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Chapter 4: Autonomy
Transcript of Chapter 4: Autonomy
Chapter 4: Autonomy
What is Autonomy?
What are the benefits?
more control & agency
Considerations for Autonomy Support
Divergent thinking & changing paradigms of thought in education
promote student control
parents as allies
presented by Taysha Silva
the students’ perception of self-determination of circumstances and outcomes, including learning goals, intentions, and actions.
model of human motivation in which the basic psychological needs are feelings of
* relation to others.
dislike control and coercion
* intrinsic motivation
* higher engagement
* higher self-esteem
*higher perceived success
* positive attitude toward subject matter
Autonomy in the classroom is...
* a central developmental task of adolescence
* key to inquiry (important in science)
*a disposition that teachers can develop
* dependent on activities
teacher-centered vs. student-centered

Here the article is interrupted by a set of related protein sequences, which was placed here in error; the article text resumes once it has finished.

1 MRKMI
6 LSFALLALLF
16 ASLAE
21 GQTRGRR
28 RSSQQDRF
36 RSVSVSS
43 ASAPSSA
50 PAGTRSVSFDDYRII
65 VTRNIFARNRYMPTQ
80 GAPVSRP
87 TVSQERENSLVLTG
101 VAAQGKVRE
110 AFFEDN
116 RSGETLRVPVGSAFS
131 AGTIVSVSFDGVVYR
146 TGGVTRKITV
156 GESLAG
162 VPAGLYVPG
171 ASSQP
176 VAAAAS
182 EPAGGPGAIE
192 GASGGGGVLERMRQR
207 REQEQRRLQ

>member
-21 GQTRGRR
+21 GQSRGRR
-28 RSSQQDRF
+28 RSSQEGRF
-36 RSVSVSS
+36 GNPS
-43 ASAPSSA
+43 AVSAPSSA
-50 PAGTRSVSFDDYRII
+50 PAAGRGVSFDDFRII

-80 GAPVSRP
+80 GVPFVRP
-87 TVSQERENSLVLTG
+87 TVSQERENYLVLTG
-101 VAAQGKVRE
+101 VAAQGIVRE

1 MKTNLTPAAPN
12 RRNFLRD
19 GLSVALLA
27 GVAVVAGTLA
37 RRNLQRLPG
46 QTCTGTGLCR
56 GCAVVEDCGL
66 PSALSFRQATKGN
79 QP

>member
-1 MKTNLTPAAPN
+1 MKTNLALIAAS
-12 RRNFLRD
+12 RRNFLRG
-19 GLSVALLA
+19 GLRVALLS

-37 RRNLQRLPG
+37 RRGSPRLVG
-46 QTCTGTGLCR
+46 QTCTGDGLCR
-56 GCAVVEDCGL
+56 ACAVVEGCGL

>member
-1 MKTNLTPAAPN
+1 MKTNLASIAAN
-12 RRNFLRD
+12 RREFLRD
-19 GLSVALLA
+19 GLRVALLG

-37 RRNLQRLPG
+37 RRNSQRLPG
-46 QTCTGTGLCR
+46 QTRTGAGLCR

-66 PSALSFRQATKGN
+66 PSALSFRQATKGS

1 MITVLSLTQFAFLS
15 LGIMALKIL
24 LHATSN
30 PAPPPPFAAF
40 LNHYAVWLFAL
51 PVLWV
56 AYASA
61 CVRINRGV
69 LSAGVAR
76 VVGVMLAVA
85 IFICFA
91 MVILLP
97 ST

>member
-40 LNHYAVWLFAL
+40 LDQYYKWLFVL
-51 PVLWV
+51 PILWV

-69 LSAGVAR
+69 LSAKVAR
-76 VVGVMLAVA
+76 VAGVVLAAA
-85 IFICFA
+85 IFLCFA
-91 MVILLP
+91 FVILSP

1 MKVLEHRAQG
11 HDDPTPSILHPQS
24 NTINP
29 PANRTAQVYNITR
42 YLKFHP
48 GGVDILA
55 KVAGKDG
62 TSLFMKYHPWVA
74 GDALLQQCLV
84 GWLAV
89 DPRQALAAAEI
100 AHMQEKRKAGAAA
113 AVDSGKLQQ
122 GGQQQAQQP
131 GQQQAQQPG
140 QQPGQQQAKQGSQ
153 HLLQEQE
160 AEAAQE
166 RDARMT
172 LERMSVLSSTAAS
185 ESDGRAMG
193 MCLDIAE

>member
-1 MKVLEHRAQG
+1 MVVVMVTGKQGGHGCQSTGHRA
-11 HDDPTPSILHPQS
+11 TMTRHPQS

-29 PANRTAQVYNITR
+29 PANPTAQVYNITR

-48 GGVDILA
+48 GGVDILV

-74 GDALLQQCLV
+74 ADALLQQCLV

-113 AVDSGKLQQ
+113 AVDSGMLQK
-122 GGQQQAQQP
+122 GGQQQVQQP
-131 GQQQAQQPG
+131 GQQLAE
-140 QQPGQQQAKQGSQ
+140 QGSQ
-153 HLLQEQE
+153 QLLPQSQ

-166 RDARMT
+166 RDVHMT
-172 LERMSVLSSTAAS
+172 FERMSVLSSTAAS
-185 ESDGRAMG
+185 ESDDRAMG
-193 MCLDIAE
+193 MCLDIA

tell why activity is important
make relevant to student's identity/interests
The importance of tone
Educators should monitor communication and be sensitive about the way they are speaking/how it may be interpreted.
should, must, have to
could, might, suggest, what do you think?
Benware & Deci study (1984)
learning content for test (extrinsic) vs. for teaching another student (autonomy-supportive/higher intrinsic motivation)
Schmidt's study for SciMo Project: Why do girls perceive fewer choices in science activities?
listening to students
rewarding thinking and interest
accepting negative feedback
ex: carcinogenic project; homework completion